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The edge of beauty: Chinese artist Yang Fudong - interview

The edge of beauty: Chinese artist Yang Fudong - interview

The disturbing aesthetic of Chinese artist Yang Fudong.

This article was first published in the November 2015 issue of Metro. Main image: Yeijang/The Nightman Cometh, 2011.

 

He’s quiet, a man of small, careful movements, with a fleshy face and what used to be called a comfortable weight around the middle. Dressed in black, soft shoes, shirt loose, long straight grey-streaked hair parted in the middle and hanging like a curtain across the back of his neck.

He looks wary, as if he might need to walk away at any moment, except he is also one of the most acclaimed contemporary artists in China, and the reason he’s here is to be an honoured guest of the Auckland Art Gallery. He’s among fans, but it hasn’t made him relaxed.

Yang Fudong is a moving-image artist. His subject is the modern world, although he comes at it obliquely, with works that evoke history and myth, rural isolation and a cinematic nostalgia: images of people and places ring true from movies rather than real life. A warrior and his horse in the snow; a town square in the evening; women frolicking at the beach.

Artist Yang Fudong
Yang Fudong in front of The Fifth Night. Photo: Mark Gambino.

In black and white and, more recently, in colour, his works have an extraordinary luminous intensity and such beauty that it feels close to aesthetic perfection. And yet there’s a troubling power in them, too. They’re like dreams, with mixed-up realities, events that repeat and situations that cannot be quite as they seem. It’s as if the imagery is capable at any moment of collapsing into something very different.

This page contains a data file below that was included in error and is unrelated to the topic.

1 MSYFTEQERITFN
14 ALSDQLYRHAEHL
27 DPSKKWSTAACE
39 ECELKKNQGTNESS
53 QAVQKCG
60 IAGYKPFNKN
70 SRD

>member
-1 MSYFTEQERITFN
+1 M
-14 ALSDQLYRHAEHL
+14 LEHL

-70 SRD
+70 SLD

With beauty like this, danger waits in the wings.

Filmscapes, showing now at the gallery, includes three works. In the first room is Yejiang/The Nightman Cometh (2011), which features three incongruous but interlocking sequences in the snow, with a warrior from a time long past, a young contemporary couple, and a woman in traditional dress from an indeterminate period. It’s freighted with Chinese symbolism, obviously, not the least of which involves powerful animals — a deer, a horse, a hawk.

In the second room is 2010’s The Fifth Night, presented on seven screens arranged in a flat arc so you can watch them simultaneously. It’s a pastiche of a scene from a noir movie, with all the screens showing different aspects of a town square in a single time sequence, but the angles are such that nothing quite matches up, including the sound — you can work out some of what’s going on, but not everything. It’s like everyone is waiting for something immense, or maybe it’s just life and they’re not… and it’s awfully hard to stop looking.

The Coloured Sky: New Women II.
The Coloured Sky: New Women II.

The third work is new, commissioned by the gallery and the Australian Centre for the Moving Image (ACMI) in Melbourne. The Coloured Sky: New Women II is shown on five screens, which are positioned so you can’t watch them all at the same time. Three young women, too old to be children and too young to be adults, dressed in the swimsuits and playwear of a bright, bold summer, present a series of tableaux: innocence flirts with adventure, beauty conceals the inevitability of loss, life is poised on the edge of wonder and also disappointment.